Tony O'Reilly, in an interview with the New York Times --
Q. Rupert Murdoch’s pursuit of The Wall Street Journal evoked a lot of discussion about editorial interference. As a newspaper owner with strong views of your own, what’s your take?
A. Rupert interferes in his papers because he has the time, inclination and the talent to. But people forget how clever Rupert is. It would be a commercial mistake, and Rupert has made very few commercial mistakes in his life.
I bought my first newspaper in 1973, the same year I was made president of Heinz. I made an election not to interfere in my newspapers. I had no time — I was selling ketchup in Pittsburgh and soup in London. I decided not to interfere, and because of that, my own views in regard to the war in Iraq would be more akin to Tony Blair’s. I think he’s been a fantastic prime minister of Great Britain.
It's unfortunate that the only context New York Times readers get for this answer is that of O'Reilly's ownership of the (London) Independent, because anyone familiar with his running of the Irish Independent would have a different view. It would become much too long a post to provide the details, but the crux is the editorial attitude of the Independent to the Republic's last non-Fianna Fail government, the 1994-97 Rainbow.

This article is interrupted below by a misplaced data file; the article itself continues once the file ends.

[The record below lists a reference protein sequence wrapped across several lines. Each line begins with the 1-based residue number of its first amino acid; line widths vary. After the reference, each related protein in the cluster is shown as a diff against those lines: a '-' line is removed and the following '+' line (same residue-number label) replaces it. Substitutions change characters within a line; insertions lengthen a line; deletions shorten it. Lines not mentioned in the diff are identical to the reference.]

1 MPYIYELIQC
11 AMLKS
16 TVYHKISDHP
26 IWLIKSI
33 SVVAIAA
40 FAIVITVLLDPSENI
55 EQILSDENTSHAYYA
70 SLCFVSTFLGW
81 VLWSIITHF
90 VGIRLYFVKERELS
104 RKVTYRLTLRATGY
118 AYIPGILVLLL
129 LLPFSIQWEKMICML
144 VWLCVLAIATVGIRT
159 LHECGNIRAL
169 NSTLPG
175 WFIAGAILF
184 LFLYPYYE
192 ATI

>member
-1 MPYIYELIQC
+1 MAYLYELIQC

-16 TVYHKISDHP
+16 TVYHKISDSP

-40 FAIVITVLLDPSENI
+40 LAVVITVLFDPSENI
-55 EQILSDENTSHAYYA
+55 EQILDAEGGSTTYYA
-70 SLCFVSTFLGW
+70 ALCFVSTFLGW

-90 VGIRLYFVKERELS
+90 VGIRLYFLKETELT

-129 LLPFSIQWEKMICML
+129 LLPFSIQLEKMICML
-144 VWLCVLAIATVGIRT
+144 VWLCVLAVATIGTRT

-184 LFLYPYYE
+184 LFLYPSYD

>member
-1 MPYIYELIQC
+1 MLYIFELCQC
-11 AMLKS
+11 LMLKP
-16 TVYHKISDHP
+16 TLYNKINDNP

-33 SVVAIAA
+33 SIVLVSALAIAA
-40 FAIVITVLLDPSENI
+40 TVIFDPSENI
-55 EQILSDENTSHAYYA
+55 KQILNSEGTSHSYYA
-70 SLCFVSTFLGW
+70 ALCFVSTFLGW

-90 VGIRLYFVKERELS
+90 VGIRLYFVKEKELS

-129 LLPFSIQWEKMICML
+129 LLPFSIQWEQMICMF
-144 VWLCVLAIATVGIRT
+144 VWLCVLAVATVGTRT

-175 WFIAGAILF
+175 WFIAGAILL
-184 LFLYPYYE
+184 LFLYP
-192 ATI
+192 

And in particular, the possible links between that attitude and two business activities of O'Reilly -- a company providing microwave television service which was angry about the pace at which the government was shutting down unlicensed microwave operators, and a company which bid unsuccessfully for a mobile telephone license. All of a sudden, it was payback time.